California will be implementing a first-in-the-nation program to ensure vulnerable older adults have consistent access to nutritious meals while staying at home. The program will enlist community restaurants to prepare meals that will be delivered to older Californians who are isolating at home and support local restaurant workers and owners who have lost business during the pandemic. The program is slated to be administered by local jurisdictions and will serve older Californians who are ineligible for other nutrition programs. Participating jurisdictions will be published on www.covid19.ca.gov. More information on the program is available here.
Social Bridging Project
The Social Bridging Project aims to mobilize more than 1,000 callers to proactively reach out to older Californians who are isolating at home. The project will address social isolation through direct, one-on-one communication with older Californians, many living alone and isolated. Listos California has partnered with the California Department of Aging, United Airlines, Community Emergency Response Teams (CERT), and Sacramento State University to make the calls. The callers will check on the individuals’ well-being, connect them to resources, and connect with them on a personal level.
The Newsom Administration is expanding the Friendship Line California to support lonely and isolated older Californians across the state. The Friendship Line is toll-free and available to provide emotional support to older adults facing loneliness, isolation, and anxiety. The California Department of Aging is partnering with the Institute on Aging to support this initiative.
More information on the these older adult-geared initiatives is available here.
This week, Governor Gavin Newsom issued two executive orders amid the ongoing COVID-19 pandemic. These orders include:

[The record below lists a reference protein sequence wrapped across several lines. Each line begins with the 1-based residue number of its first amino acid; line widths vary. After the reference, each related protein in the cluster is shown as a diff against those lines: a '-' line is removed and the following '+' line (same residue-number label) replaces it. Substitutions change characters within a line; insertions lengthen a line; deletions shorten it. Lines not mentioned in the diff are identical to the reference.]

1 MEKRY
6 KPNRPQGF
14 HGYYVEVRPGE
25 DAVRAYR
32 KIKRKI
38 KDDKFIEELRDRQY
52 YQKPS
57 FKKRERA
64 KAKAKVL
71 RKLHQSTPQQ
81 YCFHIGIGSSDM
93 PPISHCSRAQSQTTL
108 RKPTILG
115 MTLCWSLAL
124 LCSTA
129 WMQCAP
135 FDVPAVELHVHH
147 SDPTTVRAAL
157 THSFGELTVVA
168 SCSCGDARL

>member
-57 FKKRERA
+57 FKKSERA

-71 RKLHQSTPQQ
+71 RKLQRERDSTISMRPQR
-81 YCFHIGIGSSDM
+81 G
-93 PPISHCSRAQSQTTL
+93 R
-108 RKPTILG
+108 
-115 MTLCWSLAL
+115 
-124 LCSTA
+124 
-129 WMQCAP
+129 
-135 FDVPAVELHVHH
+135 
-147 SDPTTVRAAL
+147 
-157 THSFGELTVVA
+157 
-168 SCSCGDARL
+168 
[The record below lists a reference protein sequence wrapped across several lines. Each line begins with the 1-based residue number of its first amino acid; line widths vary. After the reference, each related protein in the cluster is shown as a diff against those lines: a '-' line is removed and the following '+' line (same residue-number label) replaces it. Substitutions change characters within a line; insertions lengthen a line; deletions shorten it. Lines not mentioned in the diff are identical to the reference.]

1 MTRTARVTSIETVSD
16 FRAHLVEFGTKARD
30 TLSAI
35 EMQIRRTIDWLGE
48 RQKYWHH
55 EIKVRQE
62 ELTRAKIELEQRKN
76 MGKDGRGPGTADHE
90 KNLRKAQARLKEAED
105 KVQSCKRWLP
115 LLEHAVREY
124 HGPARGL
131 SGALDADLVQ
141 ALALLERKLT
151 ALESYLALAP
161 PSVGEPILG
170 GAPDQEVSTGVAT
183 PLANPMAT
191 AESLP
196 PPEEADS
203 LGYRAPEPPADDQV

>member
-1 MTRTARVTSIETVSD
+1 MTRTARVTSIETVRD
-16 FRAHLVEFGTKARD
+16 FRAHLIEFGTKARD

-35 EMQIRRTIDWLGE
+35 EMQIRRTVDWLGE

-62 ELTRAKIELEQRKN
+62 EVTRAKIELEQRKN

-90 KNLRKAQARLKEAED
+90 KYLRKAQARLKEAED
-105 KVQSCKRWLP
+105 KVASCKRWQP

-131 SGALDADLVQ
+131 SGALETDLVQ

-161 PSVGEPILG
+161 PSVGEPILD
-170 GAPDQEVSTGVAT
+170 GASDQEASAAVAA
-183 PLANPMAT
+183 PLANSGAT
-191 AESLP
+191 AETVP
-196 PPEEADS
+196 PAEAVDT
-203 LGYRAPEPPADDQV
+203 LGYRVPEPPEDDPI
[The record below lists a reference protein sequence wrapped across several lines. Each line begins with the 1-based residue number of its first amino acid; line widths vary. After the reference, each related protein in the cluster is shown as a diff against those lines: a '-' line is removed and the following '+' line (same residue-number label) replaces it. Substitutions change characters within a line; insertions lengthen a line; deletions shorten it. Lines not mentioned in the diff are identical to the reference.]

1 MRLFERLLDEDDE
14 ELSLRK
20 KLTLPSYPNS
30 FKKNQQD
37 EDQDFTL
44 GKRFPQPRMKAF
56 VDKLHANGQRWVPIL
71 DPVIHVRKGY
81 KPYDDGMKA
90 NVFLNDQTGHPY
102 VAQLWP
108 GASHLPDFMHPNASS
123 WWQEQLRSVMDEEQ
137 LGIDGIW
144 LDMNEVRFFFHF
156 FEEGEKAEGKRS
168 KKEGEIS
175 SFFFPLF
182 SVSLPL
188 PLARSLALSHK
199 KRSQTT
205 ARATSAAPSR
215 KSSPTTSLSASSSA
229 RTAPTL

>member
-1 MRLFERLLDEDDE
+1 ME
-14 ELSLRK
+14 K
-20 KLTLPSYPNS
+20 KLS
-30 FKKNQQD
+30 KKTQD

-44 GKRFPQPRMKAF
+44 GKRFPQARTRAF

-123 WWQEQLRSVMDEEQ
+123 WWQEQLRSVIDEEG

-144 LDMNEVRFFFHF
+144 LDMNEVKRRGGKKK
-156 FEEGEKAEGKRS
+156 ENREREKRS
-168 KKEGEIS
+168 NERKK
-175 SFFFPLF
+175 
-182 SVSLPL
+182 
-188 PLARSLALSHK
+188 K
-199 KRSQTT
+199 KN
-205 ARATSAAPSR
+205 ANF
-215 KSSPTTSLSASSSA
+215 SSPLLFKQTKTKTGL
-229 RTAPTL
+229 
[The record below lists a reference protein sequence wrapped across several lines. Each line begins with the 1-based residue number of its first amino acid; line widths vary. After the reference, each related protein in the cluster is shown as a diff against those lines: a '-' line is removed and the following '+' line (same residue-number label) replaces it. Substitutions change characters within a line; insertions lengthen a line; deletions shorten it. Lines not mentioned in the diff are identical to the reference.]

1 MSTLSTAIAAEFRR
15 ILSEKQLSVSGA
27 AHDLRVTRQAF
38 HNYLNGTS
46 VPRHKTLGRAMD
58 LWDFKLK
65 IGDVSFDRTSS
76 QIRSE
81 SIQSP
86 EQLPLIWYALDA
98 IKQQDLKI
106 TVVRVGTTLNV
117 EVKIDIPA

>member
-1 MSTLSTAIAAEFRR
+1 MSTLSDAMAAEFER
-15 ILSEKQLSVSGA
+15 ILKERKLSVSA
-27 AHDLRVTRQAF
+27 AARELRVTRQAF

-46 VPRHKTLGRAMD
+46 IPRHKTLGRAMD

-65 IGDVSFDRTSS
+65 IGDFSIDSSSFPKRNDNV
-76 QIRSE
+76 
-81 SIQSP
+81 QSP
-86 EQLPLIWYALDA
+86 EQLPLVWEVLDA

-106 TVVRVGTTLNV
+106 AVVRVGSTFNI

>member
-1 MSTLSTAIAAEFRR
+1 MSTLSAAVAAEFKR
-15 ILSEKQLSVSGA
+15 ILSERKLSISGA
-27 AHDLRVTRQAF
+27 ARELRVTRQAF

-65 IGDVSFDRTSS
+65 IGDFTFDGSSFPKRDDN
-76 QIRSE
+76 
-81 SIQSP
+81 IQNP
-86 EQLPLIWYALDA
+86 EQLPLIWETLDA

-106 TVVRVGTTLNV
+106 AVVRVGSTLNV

Foster Youth Services
Newsom late last week issued Executive Order N-53-20 allowing for temporary waivers of certain youth programs to ensure the continuity of care in response to the COVID-19 pandemic. The executive order provides county welfare agencies and probation departments the ability to perform necessary functions using alternative processes other than face-to-face interactions. This action includes allowance for a 60-day waiver to allow for flexibility in the emergency placement of foster youth and ensures that foster youth have access to critical programs and technology by verifying foster care status for foster youth and wards of the juvenile court whose cases are pending.
Miscellaneous Flexibilities on DMV, CEQA, and CalRecycle
Governor Newsom on Wednesday issued Executive Order N-54-20 providing various flexibilities in response to the COVID-19 pandemic. The order provides a 60-day extension for customers on several Department of Motor Vehicles (DMV) deadlines, allows posting, filing, and notice requirements under the California Environmental Quality Act (CEQA) to be satisfied through electronic means, and temporarily allows retailers to provide bags to consumers without charge and to pause redemption of beverage containers in stores to mitigate the spread of COVID-19.
DHCS and Medi-Cal Provider Flexibilities
Executive Order N-55-20 was issued by Governor Newsom on Wednesday providing flexibility to the Department of Health Care Services (DHCS) and Medi-Cal providers on a variety of deadlines and requirements to ensure continuity of service to patients and customers is not impacted by the effects of the COVID-19 pandemic. The order will allow fair hearings to continue for California Children’s Services (CCS) on grievances and appeals to take place by phone or video conference. The order will also ensure flexibility for DHCS and CDSS to continue providing mental health care services and programs, as well as temporarily suspend requirements for in-person signatures for people to obtain certain prescription drugs covered by Medi-Cal.
Local Educational Agencies Plans
Governor Newsom issued on Thursday Executive Order N-56-20 extending deadlines for local educational agencies (LEAs) to submit Local Control and Accountability Plans (LCAP), which are multiyear planning documents tied to budget projections. By law, LCAPs must be developed in collaboration with parents, students, teachers, and community groups.
LEAs will publish a written report to their communities explaining how they are responding to COVID-19. They will be required to explain steps they have taken to deliver high-quality distance learning opportunities, provide school meals in non-congregate settings, and arrange for supervision of students during ordinary school hours. LEAs will also be required to explain the steps they have taken to meet the needs of low-income students, English learners, and foster youth. The executive order also waives required physical education minutes and annual physical fitness testing that requires on-site instruction.